424 U.S. 800 (1976), 74-940, Colorado River Water Conservation District v. United States

Docket Nº:No. 74-940
Citation:424 U.S. 800, 96 S.Ct. 1236, 47 L.Ed.2d 483
Party Name:Colorado River Water Conservation District v. United States
Case Date:March 24, 1976
Court:United States Supreme Court

Page 800

424 U.S. 800 (1976)

96 S.Ct. 1236, 47 L.Ed.2d 483

Colorado River Water Conservation District


United States

No. 74-940

United States Supreme Court

March 24, 1976

Argued January 14, 1976




In order to manage the allocation of water and to resolve conflicting claims thereto, Colorado enacted legislation under which the State is divided into seven Water Divisions, in each of which a procedure is established for the settlement of water claims on a continuous basis. A State Engineer is charged with responsibility for administering the distribution of state waters. Seeking adjudication of reserved rights claimed on behalf of itself and certain Indian tribes, as well as rights based on state law, in waters in certain rivers in Division 7, the United States, which had previously asserted non-Indian reserved water rights in three other State Water Divisions, brought this suit against some l,000 water users in the District Court. The Government invoked District Court jurisdiction under 28 U.S.C. § 1345. Shortly thereafter, one of the federal suit defendants sought in the state court for Division 7 to make the Government a party to proceedings in that Division for the purpose of there adjudicating all the Government's claims, both state and federal, pursuant to the McCarran Amendment, 43 U.S.C. § 666. That law provides for consent to join the United States in any suit (1) for the adjudication of water rights, or (2) the administration of such rights, where it appears that the United States owns or is acquiring such rights by appropriation under state law or otherwise. The District Court, on abstention grounds, granted a motion to dismiss the Government's suit. The Court of Appeals reversed, holding that jurisdiction for that suit existed under 28 U.S.C. § 1345, and that abstention was inappropriate.


l. The McCarran Amendment, as is clear from its language and legislative history, did not divest the District Court of jurisdiction over this litigation under § 1345. The effect of the Amendment is to give consent to state jurisdiction concurrent with federal jurisdiction over controversies involving federal water rights. Pp. 806-809.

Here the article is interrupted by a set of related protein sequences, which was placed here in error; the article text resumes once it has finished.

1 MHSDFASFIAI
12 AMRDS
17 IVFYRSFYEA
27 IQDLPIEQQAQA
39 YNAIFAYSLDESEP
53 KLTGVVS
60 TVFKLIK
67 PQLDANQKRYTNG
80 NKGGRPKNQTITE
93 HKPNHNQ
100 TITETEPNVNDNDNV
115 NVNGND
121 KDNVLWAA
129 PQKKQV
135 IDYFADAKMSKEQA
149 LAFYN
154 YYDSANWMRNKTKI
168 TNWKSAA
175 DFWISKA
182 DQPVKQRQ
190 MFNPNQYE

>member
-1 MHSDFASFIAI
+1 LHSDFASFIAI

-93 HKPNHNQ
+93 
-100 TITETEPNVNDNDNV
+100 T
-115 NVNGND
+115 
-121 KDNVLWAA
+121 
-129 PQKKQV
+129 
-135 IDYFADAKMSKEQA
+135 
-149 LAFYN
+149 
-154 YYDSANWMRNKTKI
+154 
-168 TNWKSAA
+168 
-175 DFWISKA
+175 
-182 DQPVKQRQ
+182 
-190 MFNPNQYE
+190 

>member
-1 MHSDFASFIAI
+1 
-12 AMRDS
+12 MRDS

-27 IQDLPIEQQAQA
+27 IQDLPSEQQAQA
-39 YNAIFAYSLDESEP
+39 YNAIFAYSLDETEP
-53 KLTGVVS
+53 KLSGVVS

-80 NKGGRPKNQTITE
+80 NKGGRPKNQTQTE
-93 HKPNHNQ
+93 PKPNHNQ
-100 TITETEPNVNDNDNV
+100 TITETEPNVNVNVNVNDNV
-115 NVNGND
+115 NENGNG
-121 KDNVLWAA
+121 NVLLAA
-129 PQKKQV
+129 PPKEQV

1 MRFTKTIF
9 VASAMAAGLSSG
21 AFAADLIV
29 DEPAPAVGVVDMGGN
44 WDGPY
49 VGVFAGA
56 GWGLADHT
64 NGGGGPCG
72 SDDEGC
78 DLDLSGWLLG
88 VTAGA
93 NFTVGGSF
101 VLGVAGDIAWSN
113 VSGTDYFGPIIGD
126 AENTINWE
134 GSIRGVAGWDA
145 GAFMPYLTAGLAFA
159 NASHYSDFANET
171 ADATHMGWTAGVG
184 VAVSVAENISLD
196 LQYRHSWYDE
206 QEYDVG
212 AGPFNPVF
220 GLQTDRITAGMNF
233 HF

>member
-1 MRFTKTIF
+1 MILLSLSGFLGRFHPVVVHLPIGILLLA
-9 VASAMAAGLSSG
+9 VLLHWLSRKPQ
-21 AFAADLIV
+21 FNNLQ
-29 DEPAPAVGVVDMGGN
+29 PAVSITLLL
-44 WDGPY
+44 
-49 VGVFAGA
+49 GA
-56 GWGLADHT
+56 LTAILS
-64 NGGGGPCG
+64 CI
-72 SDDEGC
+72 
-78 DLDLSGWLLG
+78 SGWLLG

Page 801

2. That Amendment includes consent to determine in state court reserved water rights held on behalf of Indians, see United States v. District Court for Eagle County, 401 U.S. 520, and United States v. District Court for Water Div. 5, 401 U.S. 527, and the exercise of state jurisdiction does not imperil those rights or breach the Government's special obligation to protect the Indians. Pp. 809-813.

3. The abstention doctrine is confined to three categories of cases, none of which applies to the litigation at bar; hence the District Court's dismissal on the basis of abstention was inappropriate. Pp. 813-817.

4. Several factors, however, are present in this litigation that counsel against exercise of concurrent federal jurisdiction, clearly supporting dismissal of the Government's action and resolution of its water right claims in the state court proceedings. Pp. 817-820.

(a) Most significantly, such dismissal furthers the policy of the McCarran Amendment recognizing the desirability of unified adjudication of water rights and the availability of state systems like the one in Colorado for such adjudication and management of rights to use the State's waters. The Colorado legislation established a continuous proceeding for adjudicating water [96 S.Ct. 1239] rights that antedated the Government's suit and reached "all claims, perhaps month by month, but inclusively in the totality," United States v. District Court for Water Div. 5, supra, at 529. Pp. 819-820.

(b) Other significant factors include (1) the apparent absence before dismissal of any District Court proceedings other than the filing of the complaint; (2) the extensive involvement of state water rights occasioned by this suit against 1,000 defendants; (3) the distance between the federal court and Division 7; and (4) the Government's existing participation in proceedings in three other Divisions. P. 820.

504 F.2d 115, reversed.

BRENNAN, J., delivered the opinion of the Court, in which BURGER, C.J., and WHITE, MARSHALL, POWELL, and REHNQUIST, JJ., joined. STEWART, J., filed a dissenting opinion, in which BLACKMUN and STEVENS, JJ., joined, post, p. 821. STEVENS, J., filed a dissenting opinion, post, p. 826.

Page 802

BRENNAN, J., lead opinion

MR. JUSTICE BRENNAN delivered the opinion of the Court.

The McCarran Amendment, 66 Stat. 560, 43 U.S.C. § 666, provides that

consent is hereby given to join the United States as a defendant in any suit (1) for the adjudication of rights to the use of water of a river system or other source, or (2) for the administration of such

Page 803